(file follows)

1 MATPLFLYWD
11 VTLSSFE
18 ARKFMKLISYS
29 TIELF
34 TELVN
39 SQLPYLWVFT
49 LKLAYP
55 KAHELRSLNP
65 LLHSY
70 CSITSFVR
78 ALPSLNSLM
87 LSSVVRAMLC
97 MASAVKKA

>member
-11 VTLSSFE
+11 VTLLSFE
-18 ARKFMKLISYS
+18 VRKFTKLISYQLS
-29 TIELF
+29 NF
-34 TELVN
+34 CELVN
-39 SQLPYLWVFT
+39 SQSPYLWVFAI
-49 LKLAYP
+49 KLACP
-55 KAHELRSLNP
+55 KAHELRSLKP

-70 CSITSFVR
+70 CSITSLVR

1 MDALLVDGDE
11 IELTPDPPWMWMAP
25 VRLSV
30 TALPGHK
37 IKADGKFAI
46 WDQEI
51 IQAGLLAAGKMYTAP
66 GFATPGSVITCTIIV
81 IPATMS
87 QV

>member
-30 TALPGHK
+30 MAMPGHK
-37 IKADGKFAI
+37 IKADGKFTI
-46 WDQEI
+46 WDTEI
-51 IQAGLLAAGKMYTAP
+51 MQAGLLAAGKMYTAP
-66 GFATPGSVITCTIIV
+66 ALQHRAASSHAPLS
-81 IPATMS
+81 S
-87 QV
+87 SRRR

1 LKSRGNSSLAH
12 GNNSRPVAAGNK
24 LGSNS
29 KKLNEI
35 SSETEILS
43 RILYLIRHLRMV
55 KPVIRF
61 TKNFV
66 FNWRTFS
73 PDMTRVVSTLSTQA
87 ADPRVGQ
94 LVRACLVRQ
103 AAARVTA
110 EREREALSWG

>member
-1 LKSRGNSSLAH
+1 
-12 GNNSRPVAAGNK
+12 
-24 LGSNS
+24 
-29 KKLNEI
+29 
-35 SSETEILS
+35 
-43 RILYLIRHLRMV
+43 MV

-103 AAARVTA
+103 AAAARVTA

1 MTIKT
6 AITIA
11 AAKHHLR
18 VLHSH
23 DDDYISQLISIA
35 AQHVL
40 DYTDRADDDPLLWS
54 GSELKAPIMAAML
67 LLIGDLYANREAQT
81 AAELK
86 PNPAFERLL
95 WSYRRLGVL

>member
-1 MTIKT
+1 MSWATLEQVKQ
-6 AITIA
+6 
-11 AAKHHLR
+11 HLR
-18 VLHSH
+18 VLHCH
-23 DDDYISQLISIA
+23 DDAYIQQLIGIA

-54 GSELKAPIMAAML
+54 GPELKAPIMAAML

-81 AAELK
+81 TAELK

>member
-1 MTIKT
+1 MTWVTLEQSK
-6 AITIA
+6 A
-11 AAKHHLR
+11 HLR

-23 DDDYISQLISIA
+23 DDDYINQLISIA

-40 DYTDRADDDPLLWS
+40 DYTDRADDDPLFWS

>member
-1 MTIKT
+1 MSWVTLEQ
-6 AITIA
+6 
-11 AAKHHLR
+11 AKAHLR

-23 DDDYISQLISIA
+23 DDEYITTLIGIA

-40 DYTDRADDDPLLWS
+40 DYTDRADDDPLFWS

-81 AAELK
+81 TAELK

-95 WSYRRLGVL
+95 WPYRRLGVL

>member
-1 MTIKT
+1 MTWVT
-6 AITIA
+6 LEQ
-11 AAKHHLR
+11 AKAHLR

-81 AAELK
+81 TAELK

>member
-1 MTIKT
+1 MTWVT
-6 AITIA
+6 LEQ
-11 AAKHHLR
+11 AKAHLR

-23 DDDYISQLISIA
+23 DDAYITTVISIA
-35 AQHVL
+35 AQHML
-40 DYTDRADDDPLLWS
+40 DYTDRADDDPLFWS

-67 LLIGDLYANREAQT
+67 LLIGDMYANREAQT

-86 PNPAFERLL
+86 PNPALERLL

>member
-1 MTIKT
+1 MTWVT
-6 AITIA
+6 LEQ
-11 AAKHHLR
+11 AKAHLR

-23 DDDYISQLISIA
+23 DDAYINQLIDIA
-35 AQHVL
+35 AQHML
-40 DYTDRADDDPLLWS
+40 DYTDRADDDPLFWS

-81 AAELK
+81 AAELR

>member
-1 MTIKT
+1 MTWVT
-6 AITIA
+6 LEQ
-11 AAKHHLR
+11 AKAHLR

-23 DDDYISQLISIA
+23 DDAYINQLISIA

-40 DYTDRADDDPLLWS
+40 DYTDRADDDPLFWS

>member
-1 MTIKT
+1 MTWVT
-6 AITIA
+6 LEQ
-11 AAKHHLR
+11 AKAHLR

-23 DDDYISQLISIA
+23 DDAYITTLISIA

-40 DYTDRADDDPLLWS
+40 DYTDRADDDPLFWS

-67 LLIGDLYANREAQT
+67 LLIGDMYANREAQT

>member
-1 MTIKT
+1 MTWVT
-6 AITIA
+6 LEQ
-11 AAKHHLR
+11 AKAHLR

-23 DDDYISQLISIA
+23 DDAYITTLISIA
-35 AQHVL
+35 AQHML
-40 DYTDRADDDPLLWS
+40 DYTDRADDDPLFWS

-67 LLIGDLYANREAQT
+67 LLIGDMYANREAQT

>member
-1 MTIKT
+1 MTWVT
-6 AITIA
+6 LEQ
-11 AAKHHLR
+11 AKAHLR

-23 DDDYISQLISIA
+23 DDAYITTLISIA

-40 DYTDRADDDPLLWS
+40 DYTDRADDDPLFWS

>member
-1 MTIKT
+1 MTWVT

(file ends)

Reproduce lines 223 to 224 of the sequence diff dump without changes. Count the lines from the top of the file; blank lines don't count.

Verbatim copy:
-11 AAKHHLR
+11 AKAHLR